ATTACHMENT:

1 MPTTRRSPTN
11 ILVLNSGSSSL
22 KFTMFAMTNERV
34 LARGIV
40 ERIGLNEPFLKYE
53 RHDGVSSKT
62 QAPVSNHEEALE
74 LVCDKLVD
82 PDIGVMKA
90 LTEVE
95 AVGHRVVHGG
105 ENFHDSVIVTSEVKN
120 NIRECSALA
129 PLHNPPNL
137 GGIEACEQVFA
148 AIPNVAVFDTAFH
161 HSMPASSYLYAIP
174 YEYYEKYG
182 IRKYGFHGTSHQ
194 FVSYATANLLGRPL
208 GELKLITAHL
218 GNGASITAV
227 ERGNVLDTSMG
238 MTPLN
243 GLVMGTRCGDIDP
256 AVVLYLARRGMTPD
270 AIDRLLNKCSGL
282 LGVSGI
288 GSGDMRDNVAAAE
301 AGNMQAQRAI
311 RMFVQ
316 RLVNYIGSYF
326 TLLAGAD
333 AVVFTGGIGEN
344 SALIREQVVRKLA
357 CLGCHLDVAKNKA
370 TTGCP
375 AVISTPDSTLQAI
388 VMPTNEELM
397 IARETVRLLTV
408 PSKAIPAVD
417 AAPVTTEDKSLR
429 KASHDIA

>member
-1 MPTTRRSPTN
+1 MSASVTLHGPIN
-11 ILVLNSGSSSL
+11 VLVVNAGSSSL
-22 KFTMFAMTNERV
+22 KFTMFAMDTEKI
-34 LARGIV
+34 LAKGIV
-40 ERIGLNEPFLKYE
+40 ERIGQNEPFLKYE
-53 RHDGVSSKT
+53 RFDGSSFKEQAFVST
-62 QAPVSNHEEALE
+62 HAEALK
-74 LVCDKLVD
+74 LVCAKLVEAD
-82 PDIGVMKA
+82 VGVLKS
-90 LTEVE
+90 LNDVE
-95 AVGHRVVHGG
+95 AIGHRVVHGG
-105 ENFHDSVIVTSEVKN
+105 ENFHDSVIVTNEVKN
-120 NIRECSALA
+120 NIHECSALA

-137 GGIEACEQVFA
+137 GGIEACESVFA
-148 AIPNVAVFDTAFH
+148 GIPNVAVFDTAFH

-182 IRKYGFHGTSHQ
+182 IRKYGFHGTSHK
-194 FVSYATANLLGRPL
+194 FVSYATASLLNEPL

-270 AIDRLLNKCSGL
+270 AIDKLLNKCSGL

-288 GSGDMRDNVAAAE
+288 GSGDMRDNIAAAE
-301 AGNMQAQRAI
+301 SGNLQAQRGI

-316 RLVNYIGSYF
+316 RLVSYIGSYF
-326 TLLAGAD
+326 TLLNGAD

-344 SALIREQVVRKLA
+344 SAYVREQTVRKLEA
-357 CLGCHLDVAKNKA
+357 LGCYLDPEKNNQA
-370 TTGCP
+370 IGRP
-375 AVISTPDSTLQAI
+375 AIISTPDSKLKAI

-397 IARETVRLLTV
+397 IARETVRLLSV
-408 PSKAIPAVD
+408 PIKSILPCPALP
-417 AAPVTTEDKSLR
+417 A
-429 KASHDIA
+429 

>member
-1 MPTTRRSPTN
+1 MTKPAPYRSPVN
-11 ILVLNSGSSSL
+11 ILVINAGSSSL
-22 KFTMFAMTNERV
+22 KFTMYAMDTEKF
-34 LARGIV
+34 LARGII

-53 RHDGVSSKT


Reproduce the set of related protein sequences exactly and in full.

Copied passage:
1 MPTTRRSPTN
11 ILVLNSGSSSL
22 KFTMFAMTNERV
34 LARGIV
40 ERIGLNEPFLKYE
53 RHDGVSSKT
62 QAPVSNHEEALE
74 LVCDKLVD
82 PDIGVMKA
90 LTEVE
95 AVGHRVVHGG
105 ENFHDSVIVTSEVKN
120 NIRECSALA
129 PLHNPPNL
137 GGIEACEQVFA
148 AIPNVAVFDTAFH
161 HSMPASSYLYAIP
174 YEYYEKYG
182 IRKYGFHGTSHQ
194 FVSYATANLLGRPL
208 GELKLITAHL
218 GNGASITAV
227 ERGNVLDTSMG
238 MTPLN
243 GLVMGTRCGDIDP
256 AVVLYLARRGMTPD
270 AIDRLLNKCSGL
282 LGVSGI
288 GSGDMRDNVAAAE
301 AGNMQAQRAI
311 RMFVQ
316 RLVNYIGSYF
326 TLLAGAD
333 AVVFTGGIGEN
344 SALIREQVVRKLA
357 CLGCHLDVAKNKA
370 TTGCP
375 AVISTPDSTLQAI
388 VMPTNEELM
397 IARETVRLLTV
408 PSKAIPAVD
417 AAPVTTEDKSLR
429 KASHDIA

>member
-1 MPTTRRSPTN
+1 MSASVTLHGPIN
-11 ILVLNSGSSSL
+11 VLVVNAGSSSL
-22 KFTMFAMTNERV
+22 KFTMFAMDTEKI
-34 LARGIV
+34 LAKGIV
-40 ERIGLNEPFLKYE
+40 ERIGQNEPFLKYE
-53 RHDGVSSKT
+53 RFDGSSFKEQAFVST
-62 QAPVSNHEEALE
+62 HAEALK
-74 LVCDKLVD
+74 LVCAKLVEAD
-82 PDIGVMKA
+82 VGVLKS
-90 LTEVE
+90 LNDVE
-95 AVGHRVVHGG
+95 AIGHRVVHGG
-105 ENFHDSVIVTSEVKN
+105 ENFHDSVIVTNEVKN
-120 NIRECSALA
+120 NIHECSALA

-137 GGIEACEQVFA
+137 GGIEACESVFA
-148 AIPNVAVFDTAFH
+148 GIPNVAVFDTAFH

-182 IRKYGFHGTSHQ
+182 IRKYGFHGTSHK
-194 FVSYATANLLGRPL
+194 FVSYATASLLNEPL

-270 AIDRLLNKCSGL
+270 AIDKLLNKCSGL

-288 GSGDMRDNVAAAE
+288 GSGDMRDNIAAAE
-301 AGNMQAQRAI
+301 SGNLQAQRGI

-316 RLVNYIGSYF
+316 RLVSYIGSYF
-326 TLLAGAD
+326 TLLNGAD

-344 SALIREQVVRKLA
+344 SAYVREQTVRKLEA
-357 CLGCHLDVAKNKA
+357 LGCYLDPEKNNQA
-370 TTGCP
+370 IGRP
-375 AVISTPDSTLQAI
+375 AIISTPDSKLKAI

-397 IARETVRLLTV
+397 IARETVRLLSV
-408 PSKAIPAVD
+408 PIKSILPCPALP
-417 AAPVTTEDKSLR
+417 A
-429 KASHDIA
+429 

>member
-1 MPTTRRSPTN
+1 MTKPAPYRSPVN
-11 ILVLNSGSSSL
+11 ILVINAGSSSL
-22 KFTMFAMTNERV
+22 KFTMYAMDTEKF
-34 LARGIV
+34 LARGII

-53 RHDGVSSKT